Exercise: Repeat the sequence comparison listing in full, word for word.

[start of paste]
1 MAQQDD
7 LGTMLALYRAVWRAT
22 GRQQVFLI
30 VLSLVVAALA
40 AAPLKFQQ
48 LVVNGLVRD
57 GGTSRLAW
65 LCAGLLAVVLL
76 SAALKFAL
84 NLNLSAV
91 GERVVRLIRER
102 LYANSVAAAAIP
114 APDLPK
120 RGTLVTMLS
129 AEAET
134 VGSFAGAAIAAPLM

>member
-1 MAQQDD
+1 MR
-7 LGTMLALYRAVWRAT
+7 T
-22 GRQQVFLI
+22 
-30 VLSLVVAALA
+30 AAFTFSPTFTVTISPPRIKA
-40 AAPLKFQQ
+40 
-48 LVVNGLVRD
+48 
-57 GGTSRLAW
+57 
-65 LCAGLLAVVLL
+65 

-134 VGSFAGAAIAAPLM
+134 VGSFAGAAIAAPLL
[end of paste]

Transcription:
1 MAQQDD
7 LGTMLALYRAVWRAT
22 GRQQVFLI
30 VLSLVVAALA
40 AAPLKFQQ
48 LVVNGLVRD
57 GGTSRLAW
65 LCAGLLAVVLL
76 SAALKFAL
84 NLNLSAV
91 GERVVRLIRER
102 LYANSVAAAAIP
114 APDLPK
120 RGTLVTMLS
129 AEAET
134 VGSFAGAAIAAPLM

>member
-1 MAQQDD
+1 MR
-7 LGTMLALYRAVWRAT
+7 T
-22 GRQQVFLI
+22 
-30 VLSLVVAALA
+30 AAFTFSPTFTVTISPPRIKA
-40 AAPLKFQQ
+40 
-48 LVVNGLVRD
+48 
-57 GGTSRLAW
+57 
-65 LCAGLLAVVLL
+65 

-134 VGSFAGAAIAAPLM
+134 VGSFAGAAIAAPLL